Meyer Sound Debuts MVC-5 Graduated Vertical Coverage Loudspeaker

Berkeley, CA (March 1, 2005)--Meyer Sound has announced the release of the MVC-5 graduated vertical coverage loudspeaker, a self-powered, multiple-element, curvilinear array with fixed splay angles, housed in a single compact enclosure. The system is designed for voice reproduction in large spaces with single-level listening areas at minimal or gradual elevations.
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Berkeley, CA (March 1, 2005)--Meyer Sound has announced the release of the MVC-5 graduated vertical coverage loudspeaker, a self-powered, multiple-element, curvilinear array with fixed splay angles, housed in a single compact enclosure. The system is designed for voice reproduction in large spaces with single-level listening areas at minimal or gradual elevations.

Though primarily intended for voice, Meyer reports that the MVC-5 is also capable of reproducing recorded music and sound for audio-visual presentations in the context of meetings, corporate and other events, or in houses of worship. The company also suggests that multiple MVC-5 cabinets may be applicable in distributed systems for airports and other transportation hubs, above industrial/manufacturing floors, convention and trade-show venues, theme parks, hangars, city-walks and promenades, and other large, open areas where the loudspeakers can be distributed and suspended.

The MVC-5 loudspeaker is functionally similar to a line array consisting of five M1D ultra-compact curvilinear array loudspeakers with splay angles designed for moderately high SPL and controlled graduated vertical coverage. For applications where coverage needs are compatible with the MVC-5, Meyer claims the design "results in a very flat response and even coverage, from a single unit in a smaller space or multiple units in a distributed system."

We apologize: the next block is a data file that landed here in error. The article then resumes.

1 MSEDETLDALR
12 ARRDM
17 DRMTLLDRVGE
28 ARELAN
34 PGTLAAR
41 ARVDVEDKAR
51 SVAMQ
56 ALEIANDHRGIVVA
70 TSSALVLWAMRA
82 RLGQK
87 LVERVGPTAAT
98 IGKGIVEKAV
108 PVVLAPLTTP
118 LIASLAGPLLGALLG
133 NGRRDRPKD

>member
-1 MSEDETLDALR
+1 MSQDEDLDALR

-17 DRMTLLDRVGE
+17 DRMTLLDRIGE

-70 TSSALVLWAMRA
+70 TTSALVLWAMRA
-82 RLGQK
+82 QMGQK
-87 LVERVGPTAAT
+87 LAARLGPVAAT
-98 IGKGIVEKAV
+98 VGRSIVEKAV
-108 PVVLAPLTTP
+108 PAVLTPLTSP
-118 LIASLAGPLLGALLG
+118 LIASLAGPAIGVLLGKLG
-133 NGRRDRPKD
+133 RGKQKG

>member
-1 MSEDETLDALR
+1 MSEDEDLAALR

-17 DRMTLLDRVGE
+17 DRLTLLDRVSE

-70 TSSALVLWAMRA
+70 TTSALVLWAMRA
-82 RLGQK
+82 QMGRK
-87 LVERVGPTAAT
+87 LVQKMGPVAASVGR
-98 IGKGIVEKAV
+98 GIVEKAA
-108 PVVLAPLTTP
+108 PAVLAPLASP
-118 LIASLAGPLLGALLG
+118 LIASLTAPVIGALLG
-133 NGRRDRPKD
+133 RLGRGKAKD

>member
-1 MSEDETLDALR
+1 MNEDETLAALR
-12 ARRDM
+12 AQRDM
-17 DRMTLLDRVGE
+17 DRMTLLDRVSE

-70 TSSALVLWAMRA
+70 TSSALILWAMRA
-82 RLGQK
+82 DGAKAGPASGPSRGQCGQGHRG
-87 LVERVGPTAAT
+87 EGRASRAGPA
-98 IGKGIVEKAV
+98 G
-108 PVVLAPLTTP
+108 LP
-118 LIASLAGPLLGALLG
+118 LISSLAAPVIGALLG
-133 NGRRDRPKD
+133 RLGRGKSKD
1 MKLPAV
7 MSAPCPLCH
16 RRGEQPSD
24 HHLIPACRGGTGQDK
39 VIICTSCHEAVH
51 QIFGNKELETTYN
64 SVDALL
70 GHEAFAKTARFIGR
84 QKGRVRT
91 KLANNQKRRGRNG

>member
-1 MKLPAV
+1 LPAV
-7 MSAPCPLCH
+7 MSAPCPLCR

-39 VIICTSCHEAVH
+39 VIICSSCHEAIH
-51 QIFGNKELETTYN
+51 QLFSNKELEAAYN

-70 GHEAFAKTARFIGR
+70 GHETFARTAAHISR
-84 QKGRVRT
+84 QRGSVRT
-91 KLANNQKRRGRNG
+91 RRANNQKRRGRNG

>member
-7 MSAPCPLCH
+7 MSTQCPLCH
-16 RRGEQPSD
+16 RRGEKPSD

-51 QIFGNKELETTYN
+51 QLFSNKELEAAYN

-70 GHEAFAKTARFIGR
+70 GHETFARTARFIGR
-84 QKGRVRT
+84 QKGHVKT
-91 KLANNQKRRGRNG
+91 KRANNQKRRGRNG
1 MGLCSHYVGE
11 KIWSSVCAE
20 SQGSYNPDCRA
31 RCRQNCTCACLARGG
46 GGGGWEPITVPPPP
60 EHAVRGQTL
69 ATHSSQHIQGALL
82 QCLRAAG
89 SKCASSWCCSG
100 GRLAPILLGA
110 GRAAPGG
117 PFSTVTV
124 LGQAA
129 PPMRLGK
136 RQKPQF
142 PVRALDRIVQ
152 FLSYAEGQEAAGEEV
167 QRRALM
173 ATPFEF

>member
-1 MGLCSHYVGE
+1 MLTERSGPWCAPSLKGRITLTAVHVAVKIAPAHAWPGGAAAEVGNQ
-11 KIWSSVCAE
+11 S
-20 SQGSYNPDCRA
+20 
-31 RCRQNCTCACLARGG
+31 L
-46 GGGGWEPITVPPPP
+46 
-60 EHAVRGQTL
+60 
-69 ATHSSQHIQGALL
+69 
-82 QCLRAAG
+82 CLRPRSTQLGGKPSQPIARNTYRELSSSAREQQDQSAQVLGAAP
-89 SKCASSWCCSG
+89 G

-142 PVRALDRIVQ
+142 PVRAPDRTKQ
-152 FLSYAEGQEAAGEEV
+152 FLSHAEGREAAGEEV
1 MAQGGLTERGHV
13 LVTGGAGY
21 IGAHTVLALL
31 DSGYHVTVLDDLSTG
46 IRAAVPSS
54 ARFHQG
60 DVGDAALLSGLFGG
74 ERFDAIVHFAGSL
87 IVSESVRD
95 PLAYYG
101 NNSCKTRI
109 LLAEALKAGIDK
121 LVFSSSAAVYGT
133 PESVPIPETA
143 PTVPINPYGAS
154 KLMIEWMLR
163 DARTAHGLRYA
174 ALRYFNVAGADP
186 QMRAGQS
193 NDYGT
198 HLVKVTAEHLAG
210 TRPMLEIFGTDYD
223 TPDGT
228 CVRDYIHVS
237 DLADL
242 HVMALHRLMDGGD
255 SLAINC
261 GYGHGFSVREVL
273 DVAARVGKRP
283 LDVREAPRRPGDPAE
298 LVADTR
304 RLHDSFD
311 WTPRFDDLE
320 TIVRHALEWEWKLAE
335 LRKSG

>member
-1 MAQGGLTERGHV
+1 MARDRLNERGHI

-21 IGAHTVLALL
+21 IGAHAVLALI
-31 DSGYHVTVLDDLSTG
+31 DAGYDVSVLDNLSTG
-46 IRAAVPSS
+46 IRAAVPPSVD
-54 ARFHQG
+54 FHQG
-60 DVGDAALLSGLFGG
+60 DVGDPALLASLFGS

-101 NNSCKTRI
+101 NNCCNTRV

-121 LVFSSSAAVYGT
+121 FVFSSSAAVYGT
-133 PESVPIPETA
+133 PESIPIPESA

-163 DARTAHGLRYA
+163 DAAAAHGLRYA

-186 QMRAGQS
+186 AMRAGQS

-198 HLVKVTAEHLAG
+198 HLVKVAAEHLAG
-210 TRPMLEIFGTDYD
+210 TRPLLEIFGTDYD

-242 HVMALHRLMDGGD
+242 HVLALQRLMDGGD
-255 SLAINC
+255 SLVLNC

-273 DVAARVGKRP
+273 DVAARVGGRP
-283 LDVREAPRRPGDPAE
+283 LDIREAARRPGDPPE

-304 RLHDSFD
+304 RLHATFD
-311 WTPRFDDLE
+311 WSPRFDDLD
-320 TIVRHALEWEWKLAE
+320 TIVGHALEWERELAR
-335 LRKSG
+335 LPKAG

When suspended in a venue, the MVC-5 loudspeaker reportedly achieves levels useful for speech reinforcement (approximately 90db peak on axis) at distances up to 300 feet. By distributing and properly delaying enclosures approximately 100 to 200 feet from each other in the on-axis orientation, the system is said to provide "smooth, even coverage" throughout a large single-level listening area. The MVC-5 is designed for suspension only.

The MVC-5's horizontal coverage angle is 100 degrees. The graduated stepped vertical coverage can produce similar sound pressure levels and frequency response at both longer distances on axis to the upper portion of the enclosure and shorter distances below and closer to the loudspeaker. Overall vertical coverage extends downward approximately 50 degrees below direct on-axis positioning.

According to Meyer, spacing and electronic control of all components enables the MVC-5 to provide consistent full-range coverage, and controlled directionality above 300 Hz. Electronic control of the drivers operating in their linear range reportedly yields flat phase and frequency responses throughout the unit's operating frequency range of 60 Hz to 18 kHz.

The low- and mid-frequency section of the MVC-5 consists of 10 five-inch cone drivers arranged in a two by five configuration. At lower frequencies, all drivers combine to reproduce coherent bass response. In the mid frequencies, the crossover feeds the signal to only the five drivers adjacent to the high-frequency horns, in an effort to eliminate interference between the cone drivers while maintaining polar and frequency response characteristics at the crossover with the high frequency drivers.

The high-frequency section consists of 15 vertically aligned 0.75-inch dome drivers installed in five constant-directivity horns with a 100 degree horizontal coverage. The aligned set of high-frequency drivers functions as a line array, focusing the sound into an graduated controlled vertical coverage pattern to cover single-level listening areas.

The MVC-5 is designed for single-enclosure suspension and features four ring and stud fittings on top, plus a single fitting on the bottom to adjust the pull-up angle. Meyer stated that "the tightly sealed enclosure, special adhesives and paint, multi-layer grille, and other dust- and weather-resistant appointments form a distributed, self-powered loudspeaker system that will maintain its reliability and performance for many years under continual use."

Meyer Sound Labs
www.meyersound.com